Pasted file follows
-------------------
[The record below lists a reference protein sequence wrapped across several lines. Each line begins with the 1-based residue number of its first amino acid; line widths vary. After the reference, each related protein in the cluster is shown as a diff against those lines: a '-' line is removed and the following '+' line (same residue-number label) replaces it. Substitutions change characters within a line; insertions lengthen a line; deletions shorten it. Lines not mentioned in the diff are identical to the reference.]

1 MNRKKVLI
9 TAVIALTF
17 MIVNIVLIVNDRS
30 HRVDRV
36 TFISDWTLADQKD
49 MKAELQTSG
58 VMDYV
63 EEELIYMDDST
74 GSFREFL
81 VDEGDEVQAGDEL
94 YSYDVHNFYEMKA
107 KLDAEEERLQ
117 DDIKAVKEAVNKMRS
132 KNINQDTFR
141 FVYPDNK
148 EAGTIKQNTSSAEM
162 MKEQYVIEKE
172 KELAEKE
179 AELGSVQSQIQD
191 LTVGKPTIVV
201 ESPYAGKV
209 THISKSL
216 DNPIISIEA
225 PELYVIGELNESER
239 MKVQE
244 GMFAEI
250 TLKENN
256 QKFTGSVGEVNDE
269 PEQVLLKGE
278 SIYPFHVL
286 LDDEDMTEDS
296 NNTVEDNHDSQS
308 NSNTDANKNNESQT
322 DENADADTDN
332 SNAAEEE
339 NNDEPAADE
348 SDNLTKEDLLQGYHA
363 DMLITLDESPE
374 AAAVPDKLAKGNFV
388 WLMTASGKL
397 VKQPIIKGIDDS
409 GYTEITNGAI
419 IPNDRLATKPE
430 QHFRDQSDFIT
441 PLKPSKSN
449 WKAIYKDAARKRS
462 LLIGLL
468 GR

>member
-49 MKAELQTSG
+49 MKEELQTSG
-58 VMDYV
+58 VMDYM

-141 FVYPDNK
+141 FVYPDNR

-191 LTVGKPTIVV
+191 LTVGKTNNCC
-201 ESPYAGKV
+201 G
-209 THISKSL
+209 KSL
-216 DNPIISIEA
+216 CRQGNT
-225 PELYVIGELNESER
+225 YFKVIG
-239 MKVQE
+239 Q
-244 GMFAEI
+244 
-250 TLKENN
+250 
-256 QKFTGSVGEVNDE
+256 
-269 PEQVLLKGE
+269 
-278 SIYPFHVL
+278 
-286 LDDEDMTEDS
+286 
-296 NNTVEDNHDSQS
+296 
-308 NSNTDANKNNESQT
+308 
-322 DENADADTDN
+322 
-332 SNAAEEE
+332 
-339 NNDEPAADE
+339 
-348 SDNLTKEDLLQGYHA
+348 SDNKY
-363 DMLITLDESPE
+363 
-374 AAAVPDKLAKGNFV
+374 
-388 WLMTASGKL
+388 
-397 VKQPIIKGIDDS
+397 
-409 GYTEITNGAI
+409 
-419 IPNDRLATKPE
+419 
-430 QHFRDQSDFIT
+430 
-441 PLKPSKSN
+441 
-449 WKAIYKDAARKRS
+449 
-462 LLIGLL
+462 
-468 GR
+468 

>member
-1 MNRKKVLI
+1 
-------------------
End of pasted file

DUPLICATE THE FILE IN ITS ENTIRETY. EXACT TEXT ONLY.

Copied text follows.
[The record below lists a reference protein sequence wrapped across several lines. Each line begins with the 1-based residue number of its first amino acid; line widths vary. After the reference, each related protein in the cluster is shown as a diff against those lines: a '-' line is removed and the following '+' line (same residue-number label) replaces it. Substitutions change characters within a line; insertions lengthen a line; deletions shorten it. Lines not mentioned in the diff are identical to the reference.]

1 MNRKKVLI
9 TAVIALTF
17 MIVNIVLIVNDRS
30 HRVDRV
36 TFISDWTLADQKD
49 MKAELQTSG
58 VMDYV
63 EEELIYMDDST
74 GSFREFL
81 VDEGDEVQAGDEL
94 YSYDVHNFYEMKA
107 KLDAEEERLQ
117 DDIKAVKEAVNKMRS
132 KNINQDTFR
141 FVYPDNK
148 EAGTIKQNTSSAEM
162 MKEQYVIEKE
172 KELAEKE
179 AELGSVQSQIQD
191 LTVGKPTIVV
201 ESPYAGKV
209 THISKSL
216 DNPIISIEA
225 PELYVIGELNESER
239 MKVQE
244 GMFAEI
250 TLKENN
256 QKFTGSVGEVNDE
269 PEQVLLKGE
278 SIYPFHVL
286 LDDEDMTEDS
296 NNTVEDNHDSQS
308 NSNTDANKNNESQT
322 DENADADTDN
332 SNAAEEE
339 NNDEPAADE
348 SDNLTKEDLLQGYHA
363 DMLITLDESPE
374 AAAVPDKLAKGNFV
388 WLMTASGKL
397 VKQPIIKGIDDS
409 GYTEITNGAI
419 IPNDRLATKPE
430 QHFRDQSDFIT
441 PLKPSKSN
449 WKAIYKDAARKRS
462 LLIGLL
468 GR

>member
-49 MKAELQTSG
+49 MKEELQTSG
-58 VMDYV
+58 VMDYM

-141 FVYPDNK
+141 FVYPDNR

-191 LTVGKPTIVV
+191 LTVGKTNNCC
-201 ESPYAGKV
+201 G
-209 THISKSL
+209 KSL
-216 DNPIISIEA
+216 CRQGNT
-225 PELYVIGELNESER
+225 YFKVIG
-239 MKVQE
+239 Q
-244 GMFAEI
+244 
-250 TLKENN
+250 
-256 QKFTGSVGEVNDE
+256 
-269 PEQVLLKGE
+269 
-278 SIYPFHVL
+278 
-286 LDDEDMTEDS
+286 
-296 NNTVEDNHDSQS
+296 
-308 NSNTDANKNNESQT
+308 
-322 DENADADTDN
+322 
-332 SNAAEEE
+332 
-339 NNDEPAADE
+339 
-348 SDNLTKEDLLQGYHA
+348 SDNKY
-363 DMLITLDESPE
+363 
-374 AAAVPDKLAKGNFV
+374 
-388 WLMTASGKL
+388 
-397 VKQPIIKGIDDS
+397 
-409 GYTEITNGAI
+409 
-419 IPNDRLATKPE
+419 
-430 QHFRDQSDFIT
+430 
-441 PLKPSKSN
+441 
-449 WKAIYKDAARKRS
+449 
-462 LLIGLL
+462 
-468 GR
+468 

>member
-1 MNRKKVLI
+1 